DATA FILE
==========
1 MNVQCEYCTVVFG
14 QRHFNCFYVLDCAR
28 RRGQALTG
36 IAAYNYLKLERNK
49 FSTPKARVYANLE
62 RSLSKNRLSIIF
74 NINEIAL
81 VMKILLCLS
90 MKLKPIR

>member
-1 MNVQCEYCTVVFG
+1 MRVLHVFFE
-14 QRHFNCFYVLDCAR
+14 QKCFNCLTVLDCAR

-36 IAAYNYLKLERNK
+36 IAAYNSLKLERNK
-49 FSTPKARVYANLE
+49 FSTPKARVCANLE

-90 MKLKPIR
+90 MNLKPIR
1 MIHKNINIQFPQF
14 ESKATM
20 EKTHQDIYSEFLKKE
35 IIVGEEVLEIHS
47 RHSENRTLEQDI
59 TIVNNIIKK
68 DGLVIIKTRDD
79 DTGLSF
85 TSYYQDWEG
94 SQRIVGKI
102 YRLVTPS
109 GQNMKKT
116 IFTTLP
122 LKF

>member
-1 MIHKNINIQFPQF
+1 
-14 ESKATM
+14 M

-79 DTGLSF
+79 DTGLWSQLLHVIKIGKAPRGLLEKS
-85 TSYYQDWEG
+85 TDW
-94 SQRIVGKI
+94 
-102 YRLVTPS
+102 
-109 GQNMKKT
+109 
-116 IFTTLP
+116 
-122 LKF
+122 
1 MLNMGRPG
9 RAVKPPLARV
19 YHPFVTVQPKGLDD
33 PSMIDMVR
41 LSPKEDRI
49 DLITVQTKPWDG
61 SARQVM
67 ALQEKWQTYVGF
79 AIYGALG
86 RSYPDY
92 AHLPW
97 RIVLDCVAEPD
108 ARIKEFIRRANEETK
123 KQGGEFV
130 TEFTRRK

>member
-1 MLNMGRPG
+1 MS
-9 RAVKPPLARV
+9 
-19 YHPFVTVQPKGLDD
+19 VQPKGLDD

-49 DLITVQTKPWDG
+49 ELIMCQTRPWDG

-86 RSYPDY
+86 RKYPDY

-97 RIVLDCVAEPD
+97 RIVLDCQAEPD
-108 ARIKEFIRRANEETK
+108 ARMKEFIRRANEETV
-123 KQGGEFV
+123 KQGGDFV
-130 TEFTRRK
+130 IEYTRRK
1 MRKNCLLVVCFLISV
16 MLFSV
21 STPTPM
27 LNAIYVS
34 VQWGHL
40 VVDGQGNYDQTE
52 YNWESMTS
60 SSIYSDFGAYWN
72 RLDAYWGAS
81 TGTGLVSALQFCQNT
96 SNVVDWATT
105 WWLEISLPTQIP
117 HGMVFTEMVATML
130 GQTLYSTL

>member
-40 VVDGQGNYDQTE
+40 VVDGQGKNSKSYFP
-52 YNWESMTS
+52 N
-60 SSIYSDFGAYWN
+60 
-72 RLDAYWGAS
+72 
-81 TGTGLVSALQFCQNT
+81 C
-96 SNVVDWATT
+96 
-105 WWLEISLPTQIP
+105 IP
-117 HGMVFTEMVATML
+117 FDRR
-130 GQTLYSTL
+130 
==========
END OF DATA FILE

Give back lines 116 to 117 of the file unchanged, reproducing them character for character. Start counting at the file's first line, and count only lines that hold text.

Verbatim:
+105 IP
-117 HGMVFTEMVATML